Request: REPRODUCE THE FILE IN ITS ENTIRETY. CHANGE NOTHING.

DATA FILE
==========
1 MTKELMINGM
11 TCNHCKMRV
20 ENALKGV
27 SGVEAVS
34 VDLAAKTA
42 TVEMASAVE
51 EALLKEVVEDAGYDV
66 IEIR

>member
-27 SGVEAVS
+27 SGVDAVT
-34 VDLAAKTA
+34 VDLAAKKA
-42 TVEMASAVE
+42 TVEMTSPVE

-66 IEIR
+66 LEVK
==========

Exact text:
1 MTKELMINGM
11 TCNHCKMRV
20 ENALKGV
27 SGVEAVS
34 VDLAAKTA
42 TVEMASAVE
51 EALLKEVVEDAGYDV
66 IEIR

>member
-27 SGVEAVS
+27 SGVDAVT
-34 VDLAAKTA
+34 VDLAAKKA
-42 TVEMASAVE
+42 TVEMTSPVE

-66 IEIR
+66 LEVK